The real cost of jewellery

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The environmental and social cost of the jewellery we wear is something that has been given limited attention by consumers and the media. A small but dedicated group of wholesalers, educators, non-profit organisations and retailers in the industry are stepping up their efforts to inform the public and implement change.

Statistics show that some 80% of all the gold mined is used by the jewellery industry and given it typically takes the displacement of up to 20 tonnes of earth to produce enough gold to make just one wedding ring, the industry carries a huge carbon cost. Added to this, highly toxic cyanide is used in the leach mining process to extract the metal from the displaced earth. Apart from cyanide, tailings are contaminated with heavy metals such as mercury and lead, and when these escape into the local environment, the consequences are disastrous.

Gold mining is a dirty business. That is why Oxfam's Earthworks started their 'no dirty gold' campaign. The campaign urges retailers to sign the pledge and commit to environmentally responsible practices. More than 25 major jewellery retailers in the USA have signed this pledge along with many independent jewellery manufacturers in Europe and (a limited few) Australia.

Oxfam's campaign encourages the use of recycled metals, as well as gold from small fair trade artisanal gold mines. As the output of these small-scale mines is limited, our most viable option is recycling. However, it is important that the refinery that processes the gold has EPA (environmental protection agency) approval and has strict environmental policies in place regarding water usage, emissions and waste disposal.High temperatures are needed to melt metal, so it is crucial that steps are taken to ensure that the resultant smoke and fumes are not released into the atmosphere. Jewellers who recycle their own metals, should be using fume cupboards.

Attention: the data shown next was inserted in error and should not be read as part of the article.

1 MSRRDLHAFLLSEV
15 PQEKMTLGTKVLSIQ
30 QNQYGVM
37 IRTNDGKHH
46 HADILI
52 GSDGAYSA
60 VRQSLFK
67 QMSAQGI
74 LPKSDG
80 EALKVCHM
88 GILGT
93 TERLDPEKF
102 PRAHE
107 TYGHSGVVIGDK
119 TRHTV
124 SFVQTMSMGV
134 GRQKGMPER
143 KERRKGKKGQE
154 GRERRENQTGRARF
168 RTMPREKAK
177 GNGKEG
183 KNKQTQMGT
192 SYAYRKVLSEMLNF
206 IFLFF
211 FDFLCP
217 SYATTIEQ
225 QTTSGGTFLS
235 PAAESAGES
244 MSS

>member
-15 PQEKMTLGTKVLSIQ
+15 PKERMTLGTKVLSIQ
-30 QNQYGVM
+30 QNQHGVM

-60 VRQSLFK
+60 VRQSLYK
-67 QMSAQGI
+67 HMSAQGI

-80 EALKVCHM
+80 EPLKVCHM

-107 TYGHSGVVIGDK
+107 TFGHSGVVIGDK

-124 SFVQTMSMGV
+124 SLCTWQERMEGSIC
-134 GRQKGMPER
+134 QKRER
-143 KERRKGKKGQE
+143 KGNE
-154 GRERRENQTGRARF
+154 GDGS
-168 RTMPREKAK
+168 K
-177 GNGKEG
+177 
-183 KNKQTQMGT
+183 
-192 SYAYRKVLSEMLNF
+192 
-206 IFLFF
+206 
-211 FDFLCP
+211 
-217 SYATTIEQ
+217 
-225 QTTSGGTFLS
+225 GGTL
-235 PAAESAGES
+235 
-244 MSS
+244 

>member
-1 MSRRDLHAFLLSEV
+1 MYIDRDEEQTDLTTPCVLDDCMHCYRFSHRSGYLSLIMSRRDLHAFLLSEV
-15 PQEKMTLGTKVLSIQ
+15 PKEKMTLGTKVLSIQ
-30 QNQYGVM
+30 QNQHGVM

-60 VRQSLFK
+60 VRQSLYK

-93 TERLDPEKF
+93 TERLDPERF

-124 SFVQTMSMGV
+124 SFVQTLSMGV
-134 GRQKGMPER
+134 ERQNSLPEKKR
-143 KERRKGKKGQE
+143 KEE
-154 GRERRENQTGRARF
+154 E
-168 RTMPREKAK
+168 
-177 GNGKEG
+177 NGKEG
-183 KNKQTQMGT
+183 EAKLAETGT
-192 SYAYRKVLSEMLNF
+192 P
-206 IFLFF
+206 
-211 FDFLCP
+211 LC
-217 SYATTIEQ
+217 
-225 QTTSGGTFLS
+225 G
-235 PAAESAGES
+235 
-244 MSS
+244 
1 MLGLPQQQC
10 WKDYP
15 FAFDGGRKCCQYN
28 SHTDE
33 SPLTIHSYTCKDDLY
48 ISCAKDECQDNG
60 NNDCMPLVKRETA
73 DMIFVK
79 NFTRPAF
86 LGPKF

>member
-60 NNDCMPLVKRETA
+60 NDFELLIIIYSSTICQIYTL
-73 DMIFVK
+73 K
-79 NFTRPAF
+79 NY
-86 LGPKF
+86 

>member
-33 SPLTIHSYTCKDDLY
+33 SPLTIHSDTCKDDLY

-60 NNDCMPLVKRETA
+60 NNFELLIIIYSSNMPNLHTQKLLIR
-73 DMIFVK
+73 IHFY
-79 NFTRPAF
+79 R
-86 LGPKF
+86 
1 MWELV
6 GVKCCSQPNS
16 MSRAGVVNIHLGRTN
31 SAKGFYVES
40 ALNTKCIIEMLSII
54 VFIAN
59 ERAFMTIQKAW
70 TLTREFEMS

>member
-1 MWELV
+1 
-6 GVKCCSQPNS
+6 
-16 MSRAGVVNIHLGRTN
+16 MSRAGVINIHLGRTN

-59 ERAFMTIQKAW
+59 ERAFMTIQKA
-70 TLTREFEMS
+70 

Diamonds and other gemstones are another story. Most people are familiar with the concept of blood diamonds; however problems in this industry extend further than funding conflict.

As many of these minerals are sourced from lesser developed countries, exploitation occurs in all aspects of mining and processing. From local environmental damage, inadequate compensation to locals, corrupt governments, exploited workers, child labour, and exposure to toxic chemicals during treatments - the list goes on.

It is crucial to source diamonds and gemstones from ethical suppliers. With diamonds, ensure that invoices follow the system of warranties and state that their diamonds are conflict free. For gemstones insist on full disclosure as to origin, treatments and processing. In short, find suppliers who care about the integrity of their product.

As more companies come on board, this movement will grow - thus enabling a clean chain of supply to all aspects of the industry. With greater public support of companies that adopt the principles, this little considered part of the market will become mainstream. From mining to the processing of rough gems and raw precious metals, insisting on clean products created by transparent businesses will provide another weapon against unnecessary destruction of the environment and lead to better working and living conditions for those who supply the jewellery industry. To sum up, the following are things to consider when making your next diamond, gemstone or jewellery purchase:

Where does the gold come from?

Is the diamond non-conflict?

Is the gemstone treated in any way - if so, how - and is the treatment permanent?

Can you make my jewellery piece with recycled metal?

Other options are to consider buying antique or second-hand jewellery, or recycle some of your old jewellery. With careful and thoughtful buying, your jewellery purchase doesn't have to cost the earth - or its people

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